The history of the Silver Slipper Collection is rich and I hope to be able to show the collection, with additional work by Julian, from his estate and other collectors, to highlight a remarkable career of a master artist, and to highlight what has been heretofore lost in Las Vegas, a magnificent art history.

              Portrait of a Blonde
          Silver Slipper Collection

Below are a few additional  paintings from the Silver Slipper Collection.  All of the paintings can be seen at the Julian Website  

Blame it of the Apple
(private Collection of Greg Autry) 

Hobo Photographer
(from the Mr Whimsy series)
Silver Slipper Collection

Riding the Red Surrey
Silver Slipper Collection

Thursday, October 1, 2015

Two Entry Paintings at the Silver Slipper


 `Back-in-the-day', when the Silver Slipper was built, it was the most exciting place in LasVegas.

You entered into a relatively small entry, about the size of a large bedroom today.   You passed through the entry to go into the casino where the bars, and showrooms were.  As you passed through the entry, on each side wall, there was a large Julian Ritter painting. Bawdy, titillating, highly sexual and arousing.    It was everything the owners had wanted. Like walking into a Bordello.

A crystal chandelier hung from the ceiling. The walls were covered in ornate Victorian Wall coverings, and all around were floor to ceiling Brocaded Drapes.  Colors of deep wine reds and burgundies, purples and magentas, detailed with gold lame tie ropes.

On the right was reclining Nude, about 4 feet high, and about six feet long. A reclining nude model with her head laying off the edge of a bed, and her hair flowing about. Her long sensuous legs, in stockings,  raised up on pillows, and her arms spread wide. Decadently sensual and brazen.

Reclining Nude Entry Piece - Silver Slipper Collection

On the Left was a similarly sized painting, a composite of showgirls, breast, legs, and buttocks. There are magical finds in the recesses, picturing a clown figure and other surreal images of nudes.  The painting concocted images in viewers minds, of what they would likely find inside. And could find, no where else.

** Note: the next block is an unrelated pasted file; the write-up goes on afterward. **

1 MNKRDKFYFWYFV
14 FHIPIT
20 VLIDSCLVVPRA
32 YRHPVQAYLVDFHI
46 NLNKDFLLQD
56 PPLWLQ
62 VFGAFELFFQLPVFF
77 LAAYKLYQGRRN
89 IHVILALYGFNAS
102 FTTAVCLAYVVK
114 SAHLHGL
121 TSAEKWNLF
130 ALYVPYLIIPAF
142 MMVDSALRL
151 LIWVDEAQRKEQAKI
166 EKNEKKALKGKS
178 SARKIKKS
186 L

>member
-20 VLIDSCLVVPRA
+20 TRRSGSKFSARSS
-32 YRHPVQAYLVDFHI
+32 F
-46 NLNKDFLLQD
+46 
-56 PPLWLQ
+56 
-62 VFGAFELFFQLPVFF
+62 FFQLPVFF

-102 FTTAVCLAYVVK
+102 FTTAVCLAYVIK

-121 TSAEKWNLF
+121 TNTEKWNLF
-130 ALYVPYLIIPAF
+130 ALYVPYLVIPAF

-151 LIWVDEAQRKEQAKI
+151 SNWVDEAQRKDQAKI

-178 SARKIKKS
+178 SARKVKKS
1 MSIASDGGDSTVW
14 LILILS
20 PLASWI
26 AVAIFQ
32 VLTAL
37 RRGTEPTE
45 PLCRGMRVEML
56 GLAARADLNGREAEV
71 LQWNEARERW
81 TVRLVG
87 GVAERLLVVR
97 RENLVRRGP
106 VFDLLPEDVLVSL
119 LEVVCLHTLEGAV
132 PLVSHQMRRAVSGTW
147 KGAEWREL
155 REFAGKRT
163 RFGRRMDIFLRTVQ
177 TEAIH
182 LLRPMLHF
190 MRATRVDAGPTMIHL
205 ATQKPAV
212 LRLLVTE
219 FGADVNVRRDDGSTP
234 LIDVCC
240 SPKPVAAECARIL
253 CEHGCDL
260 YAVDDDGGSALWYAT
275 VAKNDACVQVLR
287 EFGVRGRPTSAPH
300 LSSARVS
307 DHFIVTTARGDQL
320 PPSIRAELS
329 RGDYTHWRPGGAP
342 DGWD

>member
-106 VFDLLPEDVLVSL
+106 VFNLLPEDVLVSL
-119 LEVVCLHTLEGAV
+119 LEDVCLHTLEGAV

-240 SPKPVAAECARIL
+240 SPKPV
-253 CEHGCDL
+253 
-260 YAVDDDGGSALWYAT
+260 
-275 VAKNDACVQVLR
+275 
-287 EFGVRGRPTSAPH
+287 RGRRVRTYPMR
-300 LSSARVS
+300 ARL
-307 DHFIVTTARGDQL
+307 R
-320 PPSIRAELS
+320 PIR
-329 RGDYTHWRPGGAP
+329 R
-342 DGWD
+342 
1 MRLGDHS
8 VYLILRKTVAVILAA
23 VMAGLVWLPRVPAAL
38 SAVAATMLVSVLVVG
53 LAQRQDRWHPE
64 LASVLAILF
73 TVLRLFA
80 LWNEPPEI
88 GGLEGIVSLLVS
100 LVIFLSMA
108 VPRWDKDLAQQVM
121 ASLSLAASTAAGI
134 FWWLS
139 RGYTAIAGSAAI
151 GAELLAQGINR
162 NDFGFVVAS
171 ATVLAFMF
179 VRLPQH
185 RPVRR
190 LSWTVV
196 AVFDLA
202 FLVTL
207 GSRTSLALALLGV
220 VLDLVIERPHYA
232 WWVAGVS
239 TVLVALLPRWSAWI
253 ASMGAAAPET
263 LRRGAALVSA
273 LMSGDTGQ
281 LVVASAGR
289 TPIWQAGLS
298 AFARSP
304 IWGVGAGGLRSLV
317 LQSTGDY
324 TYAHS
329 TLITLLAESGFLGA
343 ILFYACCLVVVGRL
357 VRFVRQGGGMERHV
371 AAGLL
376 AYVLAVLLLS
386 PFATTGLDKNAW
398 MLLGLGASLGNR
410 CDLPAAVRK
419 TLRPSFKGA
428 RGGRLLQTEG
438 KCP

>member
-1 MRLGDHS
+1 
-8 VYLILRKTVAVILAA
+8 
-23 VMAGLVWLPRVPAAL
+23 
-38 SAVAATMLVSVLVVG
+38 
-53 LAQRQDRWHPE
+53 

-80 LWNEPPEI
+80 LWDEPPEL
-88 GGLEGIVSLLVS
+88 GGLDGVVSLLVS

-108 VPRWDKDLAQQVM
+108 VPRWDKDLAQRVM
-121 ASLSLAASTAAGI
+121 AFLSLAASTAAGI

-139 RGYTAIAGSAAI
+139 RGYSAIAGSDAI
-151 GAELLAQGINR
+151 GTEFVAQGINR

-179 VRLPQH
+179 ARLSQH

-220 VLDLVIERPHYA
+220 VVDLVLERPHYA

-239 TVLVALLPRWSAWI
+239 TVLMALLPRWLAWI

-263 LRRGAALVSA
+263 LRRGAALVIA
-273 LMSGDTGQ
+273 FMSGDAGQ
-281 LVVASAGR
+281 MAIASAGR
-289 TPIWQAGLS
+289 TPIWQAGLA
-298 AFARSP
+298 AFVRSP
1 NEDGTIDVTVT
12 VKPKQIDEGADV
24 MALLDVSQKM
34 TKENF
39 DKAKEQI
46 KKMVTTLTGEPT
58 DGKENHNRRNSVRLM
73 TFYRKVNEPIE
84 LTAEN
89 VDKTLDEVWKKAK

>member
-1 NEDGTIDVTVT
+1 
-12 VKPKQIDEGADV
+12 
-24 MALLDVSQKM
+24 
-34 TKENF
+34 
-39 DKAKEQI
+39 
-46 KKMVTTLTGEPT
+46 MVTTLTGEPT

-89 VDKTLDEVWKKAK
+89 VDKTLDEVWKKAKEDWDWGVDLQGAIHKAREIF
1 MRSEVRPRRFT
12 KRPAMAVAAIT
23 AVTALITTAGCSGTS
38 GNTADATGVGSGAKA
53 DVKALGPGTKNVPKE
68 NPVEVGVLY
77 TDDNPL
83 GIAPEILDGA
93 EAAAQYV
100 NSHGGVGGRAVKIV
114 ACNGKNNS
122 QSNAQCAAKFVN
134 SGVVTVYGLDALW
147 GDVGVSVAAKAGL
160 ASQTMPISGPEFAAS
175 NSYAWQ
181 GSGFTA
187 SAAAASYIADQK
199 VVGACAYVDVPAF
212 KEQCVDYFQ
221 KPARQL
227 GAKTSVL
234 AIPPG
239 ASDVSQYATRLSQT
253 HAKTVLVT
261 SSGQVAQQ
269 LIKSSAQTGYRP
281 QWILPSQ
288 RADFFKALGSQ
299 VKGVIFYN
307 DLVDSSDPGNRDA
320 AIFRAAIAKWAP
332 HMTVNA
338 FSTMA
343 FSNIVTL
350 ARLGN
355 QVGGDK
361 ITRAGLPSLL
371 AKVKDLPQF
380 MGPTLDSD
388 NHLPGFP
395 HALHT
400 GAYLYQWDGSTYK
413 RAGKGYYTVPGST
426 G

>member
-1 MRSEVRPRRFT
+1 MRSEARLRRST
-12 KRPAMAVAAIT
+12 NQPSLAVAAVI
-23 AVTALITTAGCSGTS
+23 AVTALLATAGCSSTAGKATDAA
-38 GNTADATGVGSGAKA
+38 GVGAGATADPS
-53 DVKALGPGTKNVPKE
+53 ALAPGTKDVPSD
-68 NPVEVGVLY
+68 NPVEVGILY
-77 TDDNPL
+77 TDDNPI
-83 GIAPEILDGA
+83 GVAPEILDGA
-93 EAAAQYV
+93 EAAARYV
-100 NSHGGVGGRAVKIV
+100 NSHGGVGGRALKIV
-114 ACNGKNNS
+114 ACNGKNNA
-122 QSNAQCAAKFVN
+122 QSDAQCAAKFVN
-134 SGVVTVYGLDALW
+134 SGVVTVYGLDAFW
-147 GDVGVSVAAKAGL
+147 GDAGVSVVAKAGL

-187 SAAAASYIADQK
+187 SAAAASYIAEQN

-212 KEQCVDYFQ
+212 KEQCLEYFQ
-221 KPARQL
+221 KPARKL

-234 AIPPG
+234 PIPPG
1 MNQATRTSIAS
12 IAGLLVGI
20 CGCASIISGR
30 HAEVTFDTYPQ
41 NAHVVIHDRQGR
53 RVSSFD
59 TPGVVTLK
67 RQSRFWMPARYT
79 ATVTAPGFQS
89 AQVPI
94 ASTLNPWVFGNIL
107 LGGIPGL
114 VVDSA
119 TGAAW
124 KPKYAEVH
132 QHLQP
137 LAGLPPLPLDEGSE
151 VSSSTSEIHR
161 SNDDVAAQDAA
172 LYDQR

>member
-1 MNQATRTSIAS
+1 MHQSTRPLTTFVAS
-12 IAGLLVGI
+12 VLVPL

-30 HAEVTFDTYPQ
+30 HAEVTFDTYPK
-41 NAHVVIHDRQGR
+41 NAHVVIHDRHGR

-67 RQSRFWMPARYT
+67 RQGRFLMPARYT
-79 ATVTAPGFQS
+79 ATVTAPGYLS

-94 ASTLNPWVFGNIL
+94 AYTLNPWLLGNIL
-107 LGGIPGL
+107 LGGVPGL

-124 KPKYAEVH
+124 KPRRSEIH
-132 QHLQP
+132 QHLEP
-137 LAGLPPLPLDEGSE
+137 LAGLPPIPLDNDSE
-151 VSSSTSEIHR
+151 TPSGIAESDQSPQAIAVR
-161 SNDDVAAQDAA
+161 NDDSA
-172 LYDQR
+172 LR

Las Vegas Follies  Entry Piece - Silver Slipper Collection

The eye popping and vibrant luminosity of the flesh tones, as only Julian could paint them, radiated in contrast to the dark background of the paintings, shown intimately in a dark room of brocade walls and drapes. All working perfectly to entice people into the casino to see and want, more.

Based on the social mores of the times, these paintings were shocking. That they were painted in such a masterful hand, so as to create that illusion of skin you could, and wanted to, touch. Unknown by many, it was Benny Binion and Moe Dalitz who 'okayed' the first purchase of Julian's paintings.  Benion told Julian of his plans for a "Silver Slipper" , and directed him to paint a series of paintings that bespoke of a Gay Nineties Bordello.

The Silver Slipper Collection was renowned. People were coming to the Slipper, just to see the paintings they had heard so much about.  The collection, which started at 13 pieces in the Frontier, grew to over 30 pieces by the time Julian was done adding to it . The last painting was added to the Collection,  circa 1964.

In 1968 a painting was stolen off a wall inside the Slipper.  After discovery by two of Sheriff Lamb's Detectives, they found that the thief didn't steal the painting to sell or make money. He simply liked the painting, and wanted to hang it on the living room wall of his apartment.  Where the Detectives found it.

After Howard Hughes purchased the Silver Slipper, he ultimately had to go to court to litigate with the Mob, about the ownership of the paintings. The Mob argued that the paintings were "furnishings" , and not part of the `real estate' purchase.  Hughes attorney's argued that the paintings were a part of the "Property" because they were nailed and screwed to the walls, thus affixed.  Hughes won,  and all of the paintings remained hanging in the Slipper, until sold to me (Greg Autry) in 1988.